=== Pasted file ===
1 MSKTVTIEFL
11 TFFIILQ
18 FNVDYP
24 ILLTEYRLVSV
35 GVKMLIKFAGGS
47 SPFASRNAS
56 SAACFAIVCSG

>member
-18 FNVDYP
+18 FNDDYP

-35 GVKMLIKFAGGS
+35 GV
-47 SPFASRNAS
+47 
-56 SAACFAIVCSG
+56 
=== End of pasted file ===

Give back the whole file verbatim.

1 MSKTVTIEFL
11 TFFIILQ
18 FNVDYP
24 ILLTEYRLVSV
35 GVKMLIKFAGGS
47 SPFASRNAS
56 SAACFAIVCSG

>member
-18 FNVDYP
+18 FNDDYP

-35 GVKMLIKFAGGS
+35 GV
-47 SPFASRNAS
+47 
-56 SAACFAIVCSG
+56 